"Don't ever underestimate the power of angels," keynote speaker Rebecca A. Darr told a crowd of about 150 people, including 21 women who were honored Friday as Influential Women in Business.

As CEO of WINGS, Darr has helped develop the organization into the largest regional agency for providing services and housing to adult and child victims of domestic violence and homelessness. During her message, she described how she worked with Chicago Mayor Rahm Emanuel to build and operate a new domestic violence facility in Chicago. It was a tough quest to secure $1.8 million and gain board approval to build the facility. "I did what every good business woman would do -- I prayed."

Darr and many of the women being honored talked about the challenges of running a successful organization and juggling family during the 20th Annual Influential Women in Business awards luncheon hosted by the Daily Herald Business Ledger and sponsoring partners.

At the event, held at Belvedere Banquets in Elk Grove Village, the awards were presented to outstanding women leaders who excel in business, civic and personal arenas and whose businesses are located or have a major presence in the suburbs.

Over the past two decades, 350 women have been honored at the annual Business Ledger event.

Many of the participants Friday shared inspiring stories of determination and hard work. Cheryl Molfese, COO of Crown Coverings in Roselle, said her company was at rock bottom at one point. She quoted Wynonna Judd lyrics, "When you hit rock bottom, you have two ways to go, straight up or sideways." Molfese added that seeing the possibilities is what has made the honorees the leaders they are.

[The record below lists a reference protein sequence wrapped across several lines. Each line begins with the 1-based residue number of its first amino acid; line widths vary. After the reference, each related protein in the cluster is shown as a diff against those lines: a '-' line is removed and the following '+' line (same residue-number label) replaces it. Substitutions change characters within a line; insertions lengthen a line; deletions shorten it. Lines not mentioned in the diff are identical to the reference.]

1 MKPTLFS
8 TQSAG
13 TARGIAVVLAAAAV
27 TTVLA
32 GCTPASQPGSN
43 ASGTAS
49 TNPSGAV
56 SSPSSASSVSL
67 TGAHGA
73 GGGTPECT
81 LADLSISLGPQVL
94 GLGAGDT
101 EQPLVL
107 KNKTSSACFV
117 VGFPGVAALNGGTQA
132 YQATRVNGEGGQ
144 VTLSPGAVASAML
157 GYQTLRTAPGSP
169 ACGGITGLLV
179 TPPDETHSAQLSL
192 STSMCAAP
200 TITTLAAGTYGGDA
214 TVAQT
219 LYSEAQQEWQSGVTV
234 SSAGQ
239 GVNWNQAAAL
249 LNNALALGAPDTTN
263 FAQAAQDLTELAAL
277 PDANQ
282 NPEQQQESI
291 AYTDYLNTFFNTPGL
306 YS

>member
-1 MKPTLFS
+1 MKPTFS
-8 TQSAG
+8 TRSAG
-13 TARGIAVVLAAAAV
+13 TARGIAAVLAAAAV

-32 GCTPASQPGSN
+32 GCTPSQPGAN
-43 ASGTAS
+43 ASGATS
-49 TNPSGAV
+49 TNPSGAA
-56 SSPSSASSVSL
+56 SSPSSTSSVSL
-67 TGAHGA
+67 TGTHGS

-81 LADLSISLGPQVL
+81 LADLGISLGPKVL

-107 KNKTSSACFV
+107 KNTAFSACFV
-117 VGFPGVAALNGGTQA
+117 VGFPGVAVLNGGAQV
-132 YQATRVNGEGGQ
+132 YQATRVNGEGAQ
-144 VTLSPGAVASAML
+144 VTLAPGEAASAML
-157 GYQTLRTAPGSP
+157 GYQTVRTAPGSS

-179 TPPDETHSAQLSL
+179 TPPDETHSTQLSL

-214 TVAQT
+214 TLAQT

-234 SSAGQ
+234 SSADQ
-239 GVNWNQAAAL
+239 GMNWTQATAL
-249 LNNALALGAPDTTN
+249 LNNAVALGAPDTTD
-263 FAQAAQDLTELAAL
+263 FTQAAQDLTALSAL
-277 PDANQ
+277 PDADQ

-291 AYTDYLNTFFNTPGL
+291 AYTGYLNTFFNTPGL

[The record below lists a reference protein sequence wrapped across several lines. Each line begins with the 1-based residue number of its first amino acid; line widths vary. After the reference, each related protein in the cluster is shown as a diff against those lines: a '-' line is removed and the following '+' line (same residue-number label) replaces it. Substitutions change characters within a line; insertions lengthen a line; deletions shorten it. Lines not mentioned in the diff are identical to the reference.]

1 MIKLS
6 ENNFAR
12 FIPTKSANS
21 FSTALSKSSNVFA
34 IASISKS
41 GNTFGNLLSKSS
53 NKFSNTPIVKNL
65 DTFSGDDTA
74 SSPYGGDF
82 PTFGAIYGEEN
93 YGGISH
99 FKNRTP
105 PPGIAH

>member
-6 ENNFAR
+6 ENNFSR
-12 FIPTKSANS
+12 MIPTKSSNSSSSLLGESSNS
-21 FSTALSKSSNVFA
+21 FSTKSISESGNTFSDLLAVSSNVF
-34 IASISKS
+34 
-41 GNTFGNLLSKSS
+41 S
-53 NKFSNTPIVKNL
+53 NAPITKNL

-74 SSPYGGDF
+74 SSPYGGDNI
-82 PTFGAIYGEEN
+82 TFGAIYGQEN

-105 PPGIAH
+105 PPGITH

Lora Georgieva, founder of Destination College in Lincolnshire, also overcame challenges. When she emigrated here from Bulgaria 14 years ago with one suitcase and many dreams, her father told her she would be a low-class immigrant and wash dishes for the rest of her life.

She joked that he was partially right because she does wash dishes at her home. She launched her business with a desire to help make college more affordable for her clients and has seen 300 percent growth over the past three years.

And Millie V. Palmer was told when she was in fifth grade at a career fair that she could not be president or an attorney because women were supposed to be nurses and teachers.

She went on to law school to become an attorney and is now in partnership with two other women at Waltz, Palmer & Dawson LLC in Rolling Meadows. "You shouldn't have to hide who you are. You go, girls," an enthusiastic Palmer told the women in the room.

The honorees will be profiled in the December issue of the Daily Herald Business Ledger.

The awards were presented in partnership with the National Association of Women Business Owners -- Chicago Area Chapter. Sponsoring partners were Focus Capital Advisors, B. Gunther & Company Inc., KPMG/Women's PGA Championship and Northern Illinois University College of Business.